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i'm looking for an existing module(s) which enabled me to write basic boolean queries for matching and searching texts, WITHOUT writing my own parser etc.

for example,

president AND (ronald OR (george NOT bush))

would match TRUE against "the president ronald ragen" "the president ronald ragen and bush" "max bush was not a president"

but False on "george bush was a president" "i don't know how to spell ronald ragen"

(So far i found Booleano, which seems a bit overkill, but could do the task. However their group is inactive, and i couldn't figure out from the documentation what to do.)

thanks

Edit: the exact style or grammer is not critical. my aim is to provide non-tech users with the ability to search certain texts a bit beyond keyword search.

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    +1 for “ragan” … and for the question. ;) – Konrad Rudolph Feb 11 '10 at 17:56
  • By the way, for the expression that you have, "max bush was not a president" should be false I would think. – Justin Peel Feb 11 '10 at 18:09
  • what's up with your NOT operator, bit suss – Matt Joiner Feb 11 '10 at 18:15
  • @Matt Joiner: i didn't understand your question. Maybe i should be "(george AND NOT bush)" ? donno.. – Berry Tsakala Feb 12 '10 at 11:49
  • yeah that's kind of what I was thinking, i donno either – Matt Joiner Feb 13 '10 at 12:51
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DISCLAIMER: I am the creator of the package presented below.

For the people who might come to this page: I built a package to do just that (still in beta).

pip install eldar

Your query would be translated in the following code:

from eldar import Query

eldar = Query('"president" AND ("ronald" OR ("george" AND NOT "bush"))')

print(eldar("President Bush"))
# >>> False
print(eldar("President George"))
# >>> True

You can use it on some pandas dataframe as well, check the git page for more info: https://github.com/kerighan/eldar

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    While this answer may look like spam to some casual observers/reviewers, I think it does actually meet the requirements for self-promotion (which is clearly stated). It also directly addresses the question asked. – Adrian Mole Oct 18 '19 at 13:16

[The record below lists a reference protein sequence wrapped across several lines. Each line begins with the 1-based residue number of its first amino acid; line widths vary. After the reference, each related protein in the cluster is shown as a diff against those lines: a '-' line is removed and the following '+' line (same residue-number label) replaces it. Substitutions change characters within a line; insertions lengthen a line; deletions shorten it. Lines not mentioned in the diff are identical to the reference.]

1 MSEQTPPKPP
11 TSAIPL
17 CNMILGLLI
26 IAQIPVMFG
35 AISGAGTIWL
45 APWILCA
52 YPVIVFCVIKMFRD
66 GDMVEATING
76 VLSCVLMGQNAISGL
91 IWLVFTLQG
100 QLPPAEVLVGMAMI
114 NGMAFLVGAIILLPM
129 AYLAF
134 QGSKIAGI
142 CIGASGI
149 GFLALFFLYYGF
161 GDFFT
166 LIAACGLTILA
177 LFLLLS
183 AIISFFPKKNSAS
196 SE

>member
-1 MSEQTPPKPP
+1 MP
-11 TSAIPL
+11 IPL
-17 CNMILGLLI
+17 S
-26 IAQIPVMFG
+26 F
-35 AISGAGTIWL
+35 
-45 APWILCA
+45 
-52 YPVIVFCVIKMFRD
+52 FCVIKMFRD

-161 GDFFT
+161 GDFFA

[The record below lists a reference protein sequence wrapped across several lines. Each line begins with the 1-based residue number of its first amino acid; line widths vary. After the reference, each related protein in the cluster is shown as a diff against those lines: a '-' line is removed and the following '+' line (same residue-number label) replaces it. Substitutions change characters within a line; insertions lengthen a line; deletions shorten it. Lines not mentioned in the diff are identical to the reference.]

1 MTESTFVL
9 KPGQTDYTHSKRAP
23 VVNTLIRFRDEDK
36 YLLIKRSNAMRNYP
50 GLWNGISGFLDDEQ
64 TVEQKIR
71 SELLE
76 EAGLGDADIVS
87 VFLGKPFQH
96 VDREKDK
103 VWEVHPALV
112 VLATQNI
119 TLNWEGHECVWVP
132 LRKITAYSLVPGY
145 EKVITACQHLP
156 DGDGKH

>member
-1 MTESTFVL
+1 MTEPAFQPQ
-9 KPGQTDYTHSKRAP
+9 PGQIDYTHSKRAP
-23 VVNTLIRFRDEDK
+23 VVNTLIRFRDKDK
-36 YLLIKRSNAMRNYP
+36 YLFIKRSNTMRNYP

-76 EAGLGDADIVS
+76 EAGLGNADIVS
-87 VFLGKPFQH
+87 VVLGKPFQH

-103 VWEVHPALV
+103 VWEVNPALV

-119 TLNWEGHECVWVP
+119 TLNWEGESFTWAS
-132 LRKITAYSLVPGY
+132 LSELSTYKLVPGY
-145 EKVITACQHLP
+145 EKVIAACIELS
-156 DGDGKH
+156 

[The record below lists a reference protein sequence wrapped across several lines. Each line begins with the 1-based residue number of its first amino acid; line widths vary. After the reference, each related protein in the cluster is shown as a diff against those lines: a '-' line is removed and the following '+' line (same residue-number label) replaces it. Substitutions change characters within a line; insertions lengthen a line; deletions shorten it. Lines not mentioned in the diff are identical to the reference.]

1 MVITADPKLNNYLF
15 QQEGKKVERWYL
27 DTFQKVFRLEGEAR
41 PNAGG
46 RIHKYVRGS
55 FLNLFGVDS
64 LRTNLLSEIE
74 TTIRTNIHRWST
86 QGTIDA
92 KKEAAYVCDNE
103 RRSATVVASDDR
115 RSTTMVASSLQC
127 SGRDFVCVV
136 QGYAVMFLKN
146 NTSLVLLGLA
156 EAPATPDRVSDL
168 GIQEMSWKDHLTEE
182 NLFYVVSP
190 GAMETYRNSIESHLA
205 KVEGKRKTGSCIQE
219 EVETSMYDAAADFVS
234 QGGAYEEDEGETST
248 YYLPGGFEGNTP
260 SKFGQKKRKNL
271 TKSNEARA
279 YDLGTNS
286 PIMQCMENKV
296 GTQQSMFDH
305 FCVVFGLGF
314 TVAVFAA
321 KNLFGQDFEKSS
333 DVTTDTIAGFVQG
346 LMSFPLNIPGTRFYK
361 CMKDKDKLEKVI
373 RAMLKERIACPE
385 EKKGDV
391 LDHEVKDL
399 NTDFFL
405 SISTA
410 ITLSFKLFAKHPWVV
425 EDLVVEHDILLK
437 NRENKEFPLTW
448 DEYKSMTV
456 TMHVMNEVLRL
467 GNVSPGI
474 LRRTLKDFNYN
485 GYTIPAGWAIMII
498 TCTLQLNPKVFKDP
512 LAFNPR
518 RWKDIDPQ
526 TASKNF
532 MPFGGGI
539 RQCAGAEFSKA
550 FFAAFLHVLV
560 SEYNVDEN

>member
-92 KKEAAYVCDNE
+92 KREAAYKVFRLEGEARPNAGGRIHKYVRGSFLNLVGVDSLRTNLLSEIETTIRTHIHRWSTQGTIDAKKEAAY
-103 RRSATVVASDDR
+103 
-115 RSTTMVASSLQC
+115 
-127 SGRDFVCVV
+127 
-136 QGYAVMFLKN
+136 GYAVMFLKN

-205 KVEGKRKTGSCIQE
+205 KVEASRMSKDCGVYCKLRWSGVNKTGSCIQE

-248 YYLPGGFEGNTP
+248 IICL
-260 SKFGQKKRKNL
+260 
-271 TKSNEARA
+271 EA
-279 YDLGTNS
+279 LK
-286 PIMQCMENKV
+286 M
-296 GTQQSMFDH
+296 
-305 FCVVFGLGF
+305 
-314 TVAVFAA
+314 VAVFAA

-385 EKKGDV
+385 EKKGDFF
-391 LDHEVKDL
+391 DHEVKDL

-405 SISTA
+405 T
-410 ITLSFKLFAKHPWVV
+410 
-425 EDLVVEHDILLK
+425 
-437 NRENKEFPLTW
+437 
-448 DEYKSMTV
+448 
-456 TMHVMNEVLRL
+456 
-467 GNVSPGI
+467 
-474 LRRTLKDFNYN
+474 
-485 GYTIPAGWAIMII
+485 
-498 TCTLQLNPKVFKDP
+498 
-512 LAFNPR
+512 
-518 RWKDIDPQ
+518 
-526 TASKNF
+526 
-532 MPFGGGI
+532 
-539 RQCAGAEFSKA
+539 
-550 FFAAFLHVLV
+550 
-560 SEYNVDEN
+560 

• should I edit my answer and remove the github link ? I don't care about promotion, I just wanted to be transparent. – Kerighan Oct 20 '19 at 14:19
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    You don't need to remove or change anything! Your post came up in review as "a new user's answer to an old question" and I put that comment in to help other reviewers. – Adrian Mole Oct 20 '19 at 15:26
  • i accepted this answer because it seems right. However - I haven't tested it. – Berry Tsakala Dec 14 '19 at 18:21
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    @okko thanks for the comment. Ok so it works as expected as "movies" is not "movie" : by default match_word=True, so words should match exactly. It's a readme mistake, I'll update it. Thanks for pointing it out. – Kerighan Feb 9 at 11:12
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It would be pretty lucky to find a pre-existing library that happens to be ready to parse the example expression that you provided. I recommend making your expression format a bit more machine readable, while retaining all of its clarity. A Lisp S-expression (which uses prefix notation) is compact and clear:

(and "president" (or "ronald" "george" "sally"))

Writing a parser for this format is easier than for your format. Or you could just switch to Lisp and it will parse it natively. :)

Side note: I assume you didn't mean to make your "NOT" operator binary, right?

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You might want to take a look at the simpleBool.py code on this page that uses the pyparsing module. Otherwise, here's some simple code I wrote.

This isn't a module, but it might get you in the right direction.

def found(s,searchstr):
    return s.find(searchstr)>-1

def booltest1(s):
    tmp = found(s,'george') and not found(s,'bush')
    return found(s,'president') and (found(s,'ronald') or tmp)

print booltest1('the president ronald reagan')
print booltest1('george bush was a president')

and you can test other ones. I used tmp because the line was getting so long

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  • thanks, but your example is not a general purpose routine. simpleBool, seems interesting, but requires lots of work to adapt to the text-domain. – Berry Tsakala Feb 12 '10 at 12:07
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I use sphinx for full text search from python in my website. It has a simple syntax that supports boolean matchings, but with operators, not words. For example, your query would be president (regan|(bush -george)).

Lucene has the same feature.

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